Technical notes, thoughts and considerations on the Fernandes Sustainer 101 Sustainer kit – by Sebas Honing

posted in: Wiring & Pickups | 0
Fernandes Sustainer 101 Sustainer kit
Fernandes Sustainer 101 Sustainer kit

Recently I installed the 101 sustainer kit by Fernandes in my self-build guitar made from an oak coffeetable. I’ve made another of these guitars and I wanted this one to be as close to the original only with an added sustainer pickup and circuit. However, I had to compromise on some things:

The original features Ibanez V7 and V8 pickups with their RG 5-way switching allowing the following pickup combinations:
1. Bridge humbucker
2. Bridge and neck pickup splitted
3. Bridge and neck humbuckers
4. Neck pickup wired with parallel coils
5. Neck humbucker

I Mostly use setting 1, 2 and 5. To get those 3 pickup configurations I need both pickups to be splittable. The biggest problem is that everything runs through the PCB circuit board which makes it nearly impossible to trace the signal path and therefor come up with alternative switching. The instructions only feature schematics for a Les Paul type guitar with 2 humbuckers (no coil split), a guitar with 2 humbuckers and a single coil and the same with active pickups.
I’ve searched days looking for wiring diagrams using the above mentioned 2-humbucker 5-way switching used on Ibanez RG‘s. None seem to exist.

I’ve contacted both Ibanez and Fernandes about this but both left my questions unanswered.

Therefor I decided to use the LP switching, give up splitting the neck pickup and try to use a Push/Pull pot to split the V8 pickup. This pickup features 3 conductors instead of the usual 4 or 5. I figured that the red was Hot, the bare Ground and the white would than be both coils attached to each other making it able to split the coils. However it doesn’t really sound that single coily to me (which is the pickups fault probably) so I left that white conductor unwired.

After I hooked up the pickup I noticed it was out of phase with the neck pickup. Not my favorite sound. Another thing I noticed was that the Sustainer’s Normal mode worked great but the Harmonic mode was weak. When I swapped the Ground and Hot wires of the bridge pickup both pickups were in phase with each other, but the sustainer worked in the opposite direction, having a powerful Harmonic mode but a weak Normal mode.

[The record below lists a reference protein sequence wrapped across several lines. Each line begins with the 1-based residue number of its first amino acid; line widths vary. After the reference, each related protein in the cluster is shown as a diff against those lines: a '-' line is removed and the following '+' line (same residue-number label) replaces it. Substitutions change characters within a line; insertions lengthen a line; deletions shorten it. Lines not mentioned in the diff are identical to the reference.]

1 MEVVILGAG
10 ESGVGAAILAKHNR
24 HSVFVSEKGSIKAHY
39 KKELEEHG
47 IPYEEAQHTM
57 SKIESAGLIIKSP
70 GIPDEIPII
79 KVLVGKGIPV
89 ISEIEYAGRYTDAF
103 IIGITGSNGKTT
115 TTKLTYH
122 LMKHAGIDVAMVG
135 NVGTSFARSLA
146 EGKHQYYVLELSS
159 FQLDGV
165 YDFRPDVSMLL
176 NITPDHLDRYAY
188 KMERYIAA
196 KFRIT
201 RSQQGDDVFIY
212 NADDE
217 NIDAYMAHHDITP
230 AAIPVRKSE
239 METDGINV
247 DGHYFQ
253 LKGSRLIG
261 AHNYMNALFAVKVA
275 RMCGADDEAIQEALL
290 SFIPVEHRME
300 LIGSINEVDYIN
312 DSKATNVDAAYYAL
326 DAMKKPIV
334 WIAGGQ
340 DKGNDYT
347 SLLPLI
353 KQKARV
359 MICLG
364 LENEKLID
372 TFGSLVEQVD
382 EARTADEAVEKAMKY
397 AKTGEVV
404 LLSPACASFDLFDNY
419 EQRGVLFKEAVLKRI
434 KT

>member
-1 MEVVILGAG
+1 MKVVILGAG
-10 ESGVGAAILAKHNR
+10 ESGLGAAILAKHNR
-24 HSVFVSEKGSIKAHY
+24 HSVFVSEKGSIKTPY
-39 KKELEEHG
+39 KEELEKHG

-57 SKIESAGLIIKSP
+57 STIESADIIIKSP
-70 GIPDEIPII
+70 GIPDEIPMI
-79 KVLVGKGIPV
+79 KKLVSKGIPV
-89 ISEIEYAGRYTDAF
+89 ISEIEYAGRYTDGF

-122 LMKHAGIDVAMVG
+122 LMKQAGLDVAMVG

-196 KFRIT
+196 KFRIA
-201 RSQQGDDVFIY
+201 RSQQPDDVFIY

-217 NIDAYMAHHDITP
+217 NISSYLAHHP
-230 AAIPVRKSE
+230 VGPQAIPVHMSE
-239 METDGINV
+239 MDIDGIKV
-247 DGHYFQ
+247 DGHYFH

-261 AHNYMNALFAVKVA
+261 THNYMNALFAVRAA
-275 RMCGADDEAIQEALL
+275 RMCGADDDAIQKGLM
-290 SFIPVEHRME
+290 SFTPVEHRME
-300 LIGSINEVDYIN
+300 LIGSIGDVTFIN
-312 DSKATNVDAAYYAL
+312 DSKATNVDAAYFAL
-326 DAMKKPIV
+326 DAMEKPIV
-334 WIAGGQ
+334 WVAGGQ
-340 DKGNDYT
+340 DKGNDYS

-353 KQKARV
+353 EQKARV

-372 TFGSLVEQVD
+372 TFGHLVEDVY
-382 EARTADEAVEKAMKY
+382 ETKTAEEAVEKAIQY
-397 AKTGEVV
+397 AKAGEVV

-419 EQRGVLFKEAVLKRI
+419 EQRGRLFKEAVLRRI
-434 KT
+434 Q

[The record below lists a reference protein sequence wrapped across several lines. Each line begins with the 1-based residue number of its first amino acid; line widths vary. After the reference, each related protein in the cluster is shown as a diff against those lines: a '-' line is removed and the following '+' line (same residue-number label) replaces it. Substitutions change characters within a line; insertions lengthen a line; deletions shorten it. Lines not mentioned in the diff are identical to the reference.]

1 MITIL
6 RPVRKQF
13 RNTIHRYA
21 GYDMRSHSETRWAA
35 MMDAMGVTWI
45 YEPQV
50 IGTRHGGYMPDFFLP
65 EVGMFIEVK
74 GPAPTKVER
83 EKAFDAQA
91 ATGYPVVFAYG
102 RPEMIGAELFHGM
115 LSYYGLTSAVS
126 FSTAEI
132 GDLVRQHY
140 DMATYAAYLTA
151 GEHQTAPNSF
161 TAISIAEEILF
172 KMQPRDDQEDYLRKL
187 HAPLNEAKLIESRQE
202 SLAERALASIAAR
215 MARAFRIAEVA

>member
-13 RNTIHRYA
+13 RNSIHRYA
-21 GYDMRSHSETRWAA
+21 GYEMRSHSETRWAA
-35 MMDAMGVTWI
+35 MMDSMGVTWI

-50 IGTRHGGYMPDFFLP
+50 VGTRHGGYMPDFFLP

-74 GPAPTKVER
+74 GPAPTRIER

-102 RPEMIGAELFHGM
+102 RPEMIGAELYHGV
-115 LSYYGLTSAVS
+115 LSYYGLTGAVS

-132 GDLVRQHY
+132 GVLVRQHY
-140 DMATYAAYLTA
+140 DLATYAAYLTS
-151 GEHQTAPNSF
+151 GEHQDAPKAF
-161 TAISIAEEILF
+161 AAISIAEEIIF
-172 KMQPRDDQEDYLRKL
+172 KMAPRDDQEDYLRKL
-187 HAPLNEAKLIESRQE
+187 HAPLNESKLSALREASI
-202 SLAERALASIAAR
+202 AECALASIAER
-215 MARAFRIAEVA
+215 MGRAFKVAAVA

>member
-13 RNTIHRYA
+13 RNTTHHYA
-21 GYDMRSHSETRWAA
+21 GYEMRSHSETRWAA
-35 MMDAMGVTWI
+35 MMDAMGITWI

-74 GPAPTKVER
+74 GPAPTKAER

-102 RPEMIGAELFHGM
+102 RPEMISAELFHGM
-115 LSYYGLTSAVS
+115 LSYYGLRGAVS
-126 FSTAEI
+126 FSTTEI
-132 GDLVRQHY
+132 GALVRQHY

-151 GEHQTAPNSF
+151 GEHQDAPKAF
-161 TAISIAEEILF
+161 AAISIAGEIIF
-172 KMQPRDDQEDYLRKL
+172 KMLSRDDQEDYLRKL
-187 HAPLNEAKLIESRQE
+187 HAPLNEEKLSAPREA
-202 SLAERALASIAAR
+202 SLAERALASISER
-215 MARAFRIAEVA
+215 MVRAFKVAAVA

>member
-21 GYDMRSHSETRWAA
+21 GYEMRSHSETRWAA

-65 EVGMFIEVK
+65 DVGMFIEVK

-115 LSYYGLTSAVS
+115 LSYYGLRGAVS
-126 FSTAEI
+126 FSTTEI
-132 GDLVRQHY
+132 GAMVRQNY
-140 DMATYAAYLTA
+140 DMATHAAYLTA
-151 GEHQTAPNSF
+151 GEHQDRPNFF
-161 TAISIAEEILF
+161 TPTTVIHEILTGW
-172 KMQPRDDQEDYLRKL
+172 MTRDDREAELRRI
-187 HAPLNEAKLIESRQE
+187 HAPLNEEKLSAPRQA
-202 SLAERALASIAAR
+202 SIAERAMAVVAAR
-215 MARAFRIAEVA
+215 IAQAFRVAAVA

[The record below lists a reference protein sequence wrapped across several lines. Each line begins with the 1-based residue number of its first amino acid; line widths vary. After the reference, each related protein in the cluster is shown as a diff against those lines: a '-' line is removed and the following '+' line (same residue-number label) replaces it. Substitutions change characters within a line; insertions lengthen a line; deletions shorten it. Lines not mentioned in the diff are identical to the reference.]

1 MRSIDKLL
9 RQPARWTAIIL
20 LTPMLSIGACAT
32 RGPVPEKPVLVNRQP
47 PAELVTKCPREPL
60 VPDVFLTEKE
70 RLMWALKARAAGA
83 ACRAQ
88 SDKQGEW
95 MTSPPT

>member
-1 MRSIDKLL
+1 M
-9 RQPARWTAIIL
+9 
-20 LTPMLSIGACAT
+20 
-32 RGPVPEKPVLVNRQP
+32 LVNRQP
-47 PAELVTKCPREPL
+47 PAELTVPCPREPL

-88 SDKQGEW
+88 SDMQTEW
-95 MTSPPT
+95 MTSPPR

Here I decided to go with best of both worlds and convert the unused push/pull switch to a phase switch on the bridge pickup. This switch now also functions as the mode switch for the sustainer giving both options with strong results.

Here’s something important:
Everything is connected to the circuit board with wiring clips. Each wire is fitted with a tiny metal clip which is housed (sometimes together with a few other wires) in a white clip that’s clipped onto it’s counterpart on the board. Although every wire delivered comes with these clips the bridge pickup of course doesn’t feature these metal clips. Searching for them is highly annoying and I had the luck I had an old unused bass-preamp laying around which featured the same wiring clips, so I could use those wires to solder to the pickup conductors.

Things to consider when installing a Fernandes Sustainer kit:
-You will most likely need to route a large cavity in your guitar to make room for the circuit board.
-For ease of installation, stick to one of the 3 schematics provided with the instructions.
-For ease of installation, use a Fernandes, Dimarzio, Seymour Duncan or EMG bridge pickup for these feature clear instructions in the manual how to wire them.
-Make sure you get some spare metal wiring clips of the right size.
-When one of the modes remains weaker than the other, consider using a phase switch on the bridge pickup.

self-build guitar made from an oak coffeetable by Sebas Honing

written by Sebas Honing . check his videos here.

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